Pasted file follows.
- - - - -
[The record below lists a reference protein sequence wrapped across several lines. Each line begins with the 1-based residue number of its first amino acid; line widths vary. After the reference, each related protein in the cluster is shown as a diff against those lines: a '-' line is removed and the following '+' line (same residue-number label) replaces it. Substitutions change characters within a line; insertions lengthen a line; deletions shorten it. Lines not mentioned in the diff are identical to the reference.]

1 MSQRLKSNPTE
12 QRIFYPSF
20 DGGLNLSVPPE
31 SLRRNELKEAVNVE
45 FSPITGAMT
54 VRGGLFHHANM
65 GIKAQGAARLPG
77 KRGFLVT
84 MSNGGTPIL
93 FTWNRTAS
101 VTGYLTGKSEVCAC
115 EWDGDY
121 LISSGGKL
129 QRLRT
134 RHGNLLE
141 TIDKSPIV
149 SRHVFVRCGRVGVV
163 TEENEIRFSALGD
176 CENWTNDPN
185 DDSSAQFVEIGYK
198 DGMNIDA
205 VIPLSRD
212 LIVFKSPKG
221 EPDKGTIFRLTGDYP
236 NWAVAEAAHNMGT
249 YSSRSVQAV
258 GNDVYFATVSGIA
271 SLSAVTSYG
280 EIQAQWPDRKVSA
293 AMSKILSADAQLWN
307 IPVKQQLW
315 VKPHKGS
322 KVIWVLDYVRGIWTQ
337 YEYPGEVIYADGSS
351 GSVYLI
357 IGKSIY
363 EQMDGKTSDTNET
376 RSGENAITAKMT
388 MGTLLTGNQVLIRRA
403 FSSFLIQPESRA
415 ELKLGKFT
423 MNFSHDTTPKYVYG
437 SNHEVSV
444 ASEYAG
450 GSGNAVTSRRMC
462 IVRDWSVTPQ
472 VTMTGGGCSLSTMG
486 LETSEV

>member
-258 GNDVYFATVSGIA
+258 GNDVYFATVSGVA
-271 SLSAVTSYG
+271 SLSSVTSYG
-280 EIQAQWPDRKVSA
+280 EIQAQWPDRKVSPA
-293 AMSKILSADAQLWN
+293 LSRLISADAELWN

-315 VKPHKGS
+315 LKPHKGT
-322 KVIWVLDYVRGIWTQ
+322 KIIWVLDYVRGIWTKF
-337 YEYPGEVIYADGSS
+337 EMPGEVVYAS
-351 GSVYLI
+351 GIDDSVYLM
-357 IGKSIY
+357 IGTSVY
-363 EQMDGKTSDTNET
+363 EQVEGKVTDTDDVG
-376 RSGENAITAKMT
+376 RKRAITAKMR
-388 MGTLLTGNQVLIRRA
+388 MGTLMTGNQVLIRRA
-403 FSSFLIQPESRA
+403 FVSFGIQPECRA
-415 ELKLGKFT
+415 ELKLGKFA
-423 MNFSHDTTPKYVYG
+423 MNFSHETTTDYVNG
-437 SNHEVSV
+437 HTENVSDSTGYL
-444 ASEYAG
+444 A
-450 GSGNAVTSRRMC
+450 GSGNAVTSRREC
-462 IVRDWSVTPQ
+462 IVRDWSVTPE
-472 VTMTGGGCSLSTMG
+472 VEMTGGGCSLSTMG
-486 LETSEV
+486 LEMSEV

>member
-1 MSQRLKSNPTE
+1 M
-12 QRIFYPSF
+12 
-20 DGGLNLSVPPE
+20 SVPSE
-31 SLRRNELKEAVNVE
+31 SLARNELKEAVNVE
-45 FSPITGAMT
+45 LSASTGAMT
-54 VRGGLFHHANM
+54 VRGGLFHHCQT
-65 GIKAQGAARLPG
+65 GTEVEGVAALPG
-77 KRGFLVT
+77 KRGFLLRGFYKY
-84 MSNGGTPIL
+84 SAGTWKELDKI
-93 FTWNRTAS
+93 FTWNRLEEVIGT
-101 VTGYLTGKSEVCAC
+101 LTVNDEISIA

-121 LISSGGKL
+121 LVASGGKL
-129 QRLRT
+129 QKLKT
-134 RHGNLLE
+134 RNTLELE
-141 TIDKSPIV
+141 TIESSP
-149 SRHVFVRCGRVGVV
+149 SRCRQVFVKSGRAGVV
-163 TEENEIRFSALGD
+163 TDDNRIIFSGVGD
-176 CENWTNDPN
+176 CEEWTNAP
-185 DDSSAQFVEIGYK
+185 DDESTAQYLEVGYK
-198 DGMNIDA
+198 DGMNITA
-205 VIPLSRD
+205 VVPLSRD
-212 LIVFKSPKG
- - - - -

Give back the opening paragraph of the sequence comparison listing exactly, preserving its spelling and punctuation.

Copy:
[The record below lists a reference protein sequence wrapped across several lines. Each line begins with the 1-based residue number of its first amino acid; line widths vary. After the reference, each related protein in the cluster is shown as a diff against those lines: a '-' line is removed and the following '+' line (same residue-number label) replaces it. Substitutions change characters within a line; insertions lengthen a line; deletions shorten it. Lines not mentioned in the diff are identical to the reference.]